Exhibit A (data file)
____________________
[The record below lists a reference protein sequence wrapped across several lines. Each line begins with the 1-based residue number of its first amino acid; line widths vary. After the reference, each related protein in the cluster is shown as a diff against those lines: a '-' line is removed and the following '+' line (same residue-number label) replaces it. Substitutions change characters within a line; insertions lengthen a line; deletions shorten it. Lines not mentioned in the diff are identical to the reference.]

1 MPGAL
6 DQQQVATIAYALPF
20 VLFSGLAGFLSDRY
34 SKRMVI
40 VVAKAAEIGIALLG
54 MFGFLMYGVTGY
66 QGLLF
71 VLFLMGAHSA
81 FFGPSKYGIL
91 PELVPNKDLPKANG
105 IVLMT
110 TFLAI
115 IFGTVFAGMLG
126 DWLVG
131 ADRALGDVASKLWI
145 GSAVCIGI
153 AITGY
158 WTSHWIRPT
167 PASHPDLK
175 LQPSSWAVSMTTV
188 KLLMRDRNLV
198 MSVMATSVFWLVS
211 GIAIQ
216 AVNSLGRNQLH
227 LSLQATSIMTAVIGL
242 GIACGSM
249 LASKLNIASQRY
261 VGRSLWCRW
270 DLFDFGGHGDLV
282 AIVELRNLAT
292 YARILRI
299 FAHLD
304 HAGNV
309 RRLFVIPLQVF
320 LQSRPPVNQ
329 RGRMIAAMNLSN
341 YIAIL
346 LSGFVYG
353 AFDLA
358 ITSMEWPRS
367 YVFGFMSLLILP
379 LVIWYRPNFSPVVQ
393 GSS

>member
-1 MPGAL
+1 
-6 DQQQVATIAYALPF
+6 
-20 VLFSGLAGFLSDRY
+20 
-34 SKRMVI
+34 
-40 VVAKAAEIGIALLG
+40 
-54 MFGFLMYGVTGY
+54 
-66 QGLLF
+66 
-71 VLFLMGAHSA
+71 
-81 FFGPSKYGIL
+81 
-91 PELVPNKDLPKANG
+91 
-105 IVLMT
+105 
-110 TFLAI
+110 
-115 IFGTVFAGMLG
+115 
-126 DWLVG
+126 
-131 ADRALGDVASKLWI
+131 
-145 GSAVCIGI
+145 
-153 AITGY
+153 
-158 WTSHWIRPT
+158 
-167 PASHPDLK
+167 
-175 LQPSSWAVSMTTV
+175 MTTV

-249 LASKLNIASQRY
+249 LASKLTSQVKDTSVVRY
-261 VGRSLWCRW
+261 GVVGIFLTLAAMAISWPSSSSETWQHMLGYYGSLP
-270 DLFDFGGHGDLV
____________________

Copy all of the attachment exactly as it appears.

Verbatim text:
[The record below lists a reference protein sequence wrapped across several lines. Each line begins with the 1-based residue number of its first amino acid; line widths vary. After the reference, each related protein in the cluster is shown as a diff against those lines: a '-' line is removed and the following '+' line (same residue-number label) replaces it. Substitutions change characters within a line; insertions lengthen a line; deletions shorten it. Lines not mentioned in the diff are identical to the reference.]

1 MPGAL
6 DQQQVATIAYALPF
20 VLFSGLAGFLSDRY
34 SKRMVI
40 VVAKAAEIGIALLG
54 MFGFLMYGVTGY
66 QGLLF
71 VLFLMGAHSA
81 FFGPSKYGIL
91 PELVPNKDLPKANG
105 IVLMT
110 TFLAI
115 IFGTVFAGMLG
126 DWLVG
131 ADRALGDVASKLWI
145 GSAVCIGI
153 AITGY
158 WTSHWIRPT
167 PASHPDLK
175 LQPSSWAVSMTTV
188 KLLMRDRNLV
198 MSVMATSVFWLVS
211 GIAIQ
216 AVNSLGRNQLH
227 LSLQATSIMTAVIGL
242 GIACGSM
249 LASKLNIASQRY
261 VGRSLWCRW
270 DLFDFGGHGDLV
282 AIVELRNLAT
292 YARILRI
299 FAHLD
304 HAGNV
309 RRLFVIPLQVF
320 LQSRPPVNQ
329 RGRMIAAMNLSN
341 YIAIL
346 LSGFVYG
353 AFDLA
358 ITSMEWPRS
367 YVFGFMSLLILP
379 LVIWYRPNFSPVVQ
393 GSS

>member
-1 MPGAL
+1 
-6 DQQQVATIAYALPF
+6 
-20 VLFSGLAGFLSDRY
+20 
-34 SKRMVI
+34 
-40 VVAKAAEIGIALLG
+40 
-54 MFGFLMYGVTGY
+54 
-66 QGLLF
+66 
-71 VLFLMGAHSA
+71 
-81 FFGPSKYGIL
+81 
-91 PELVPNKDLPKANG
+91 
-105 IVLMT
+105 
-110 TFLAI
+110 
-115 IFGTVFAGMLG
+115 
-126 DWLVG
+126 
-131 ADRALGDVASKLWI
+131 
-145 GSAVCIGI
+145 
-153 AITGY
+153 
-158 WTSHWIRPT
+158 
-167 PASHPDLK
+167 
-175 LQPSSWAVSMTTV
+175 MTTV

-249 LASKLNIASQRY
+249 LASKLTSQVKDTSVVRY
-261 VGRSLWCRW
+261 GVVGIFLTLAAMAISWPSSSSETWQHMLGYYGSLP
-270 DLFDFGGHGDLV